“As to the nature of my faith…”

 

“I am a person of faith. As to the nature of my faith, it’s really none of your damn business.” – Kevin Murphy, “A Year at the Movies.”

Assisi is all stone and winding paths, and uphill, and this, this is Italy I came to see. In some ways, I think every big city is a little too reminiscent of the last one, and so I tend to prefer the smaller towns. The bus goes up, up, until it can’t go any farther, and then I walk the rest of the way up narrow, climbing stone streets, past a construction site, until I reach my hotel. The view is breathtaking.

The first thing I do when I head out is go to the Basilica de San Francesco, the Church of St. Francis. I’ve always loved the prayer of St. Francis, despite not exactly cottoning to some parts of it.

Lord, make me an instrument of your peace.
Where there is hatred, let me sow love;
where there is injury, pardon;
where there is doubt, faith;
where there is despair, hope;
where there is darkness, light;
and where there is sadness, joy.
O Divine Master, grant that I may not so much seek
to be consoled as to console;
to be understood as to understand;
to be loved as to love.
For it is in giving that we receive;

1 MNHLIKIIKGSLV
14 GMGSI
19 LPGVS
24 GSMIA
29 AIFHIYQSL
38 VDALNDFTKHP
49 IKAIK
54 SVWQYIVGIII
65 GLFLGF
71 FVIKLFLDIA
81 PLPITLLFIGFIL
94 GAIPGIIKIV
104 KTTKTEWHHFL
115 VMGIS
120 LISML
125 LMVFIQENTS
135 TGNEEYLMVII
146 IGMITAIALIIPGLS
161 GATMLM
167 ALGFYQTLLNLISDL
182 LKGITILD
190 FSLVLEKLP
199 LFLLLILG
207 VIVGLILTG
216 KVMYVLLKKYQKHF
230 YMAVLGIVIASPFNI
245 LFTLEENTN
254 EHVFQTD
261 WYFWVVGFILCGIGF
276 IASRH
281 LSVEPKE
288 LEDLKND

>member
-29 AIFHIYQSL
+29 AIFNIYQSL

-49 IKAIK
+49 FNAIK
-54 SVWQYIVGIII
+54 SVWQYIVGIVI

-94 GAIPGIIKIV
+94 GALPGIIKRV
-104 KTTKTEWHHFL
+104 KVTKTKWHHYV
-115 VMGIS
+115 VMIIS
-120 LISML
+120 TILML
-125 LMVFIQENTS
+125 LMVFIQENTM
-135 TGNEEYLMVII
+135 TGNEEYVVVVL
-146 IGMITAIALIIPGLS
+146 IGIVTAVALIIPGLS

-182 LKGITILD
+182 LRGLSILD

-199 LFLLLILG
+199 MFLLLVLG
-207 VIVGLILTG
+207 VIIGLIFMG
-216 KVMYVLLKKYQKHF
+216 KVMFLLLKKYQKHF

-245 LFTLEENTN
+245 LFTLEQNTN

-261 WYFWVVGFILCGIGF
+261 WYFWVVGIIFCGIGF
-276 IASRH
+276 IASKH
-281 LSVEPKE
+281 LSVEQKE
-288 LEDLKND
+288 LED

it is in pardoning that we are pardoned;
and it is in dying that we are born to eternal life.

I don’t adhere to the eternal life part, but I take no issue with those who do and ask that they afford me the same courtesy. My relationship with the spirit world would merit an “It’s Complicated” status on Facebook. I’m not thrilled about the social more that necessitates defining, explaining and justifying ones relationship with whatever higher power(s) one does or does not believe in.

I’ve had moments of religion, of faith, peace, clarity, something in all different places — hearing a song, seeing a painting, a rainbow, in a church, during a kiss, a dance, a lot of different places. I like ideas from different religions. I like aspects of certain prayers. The Hebrew Shehecheyanu, for example, is gorgeous in translation:

Blessed art thou, Lord our God, ruler of the universe, who has given us life, sustained us, and enabled us to reach this season.

I am happy to learn where I can. I hope and need to learn more. And so I sit in on the sparsely attended mass for a few minutes, and understand about five words.

The church is not crowded, which I like. There’s something about being in a religious building at an off hour. The people who are there are there because of faith, not because of an obligation or social more, at least that’s how it seems to me. This country is Catholic, Catholic, Catholic, but it seems in the right way, not in the way organized religion has mutilated and raped faith. It’s faith for faith’s sake and not for anything else.

What was it that Gandhi said? “I like your Christ. I do not like your Christians. Your Christians are so unlike your Christ.” Or in bumper sticker parlance: “I have no problem with God, it’s his fan club I don’t like.” I’m not saying I agree with either theory, but I can see how each makes a certain amount of sense.